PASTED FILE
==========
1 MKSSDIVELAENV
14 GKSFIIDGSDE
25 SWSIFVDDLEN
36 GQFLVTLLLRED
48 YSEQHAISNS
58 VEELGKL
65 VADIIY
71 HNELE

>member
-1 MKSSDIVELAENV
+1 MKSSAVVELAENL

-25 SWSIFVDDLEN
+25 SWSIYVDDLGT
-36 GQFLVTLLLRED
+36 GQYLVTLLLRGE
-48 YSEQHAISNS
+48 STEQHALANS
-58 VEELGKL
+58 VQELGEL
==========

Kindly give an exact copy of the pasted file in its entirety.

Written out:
1 MKSSDIVELAENV
14 GKSFIIDGSDE
25 SWSIFVDDLEN
36 GQFLVTLLLRED
48 YSEQHAISNS
58 VEELGKL
65 VADIIY
71 HNELE

>member
-1 MKSSDIVELAENV
+1 MKSSAVVELAENL

-25 SWSIFVDDLEN
+25 SWSIYVDDLGT
-36 GQFLVTLLLRED
+36 GQYLVTLLLRGE
-48 YSEQHAISNS
+48 STEQHALANS
-58 VEELGKL
+58 VQELGEL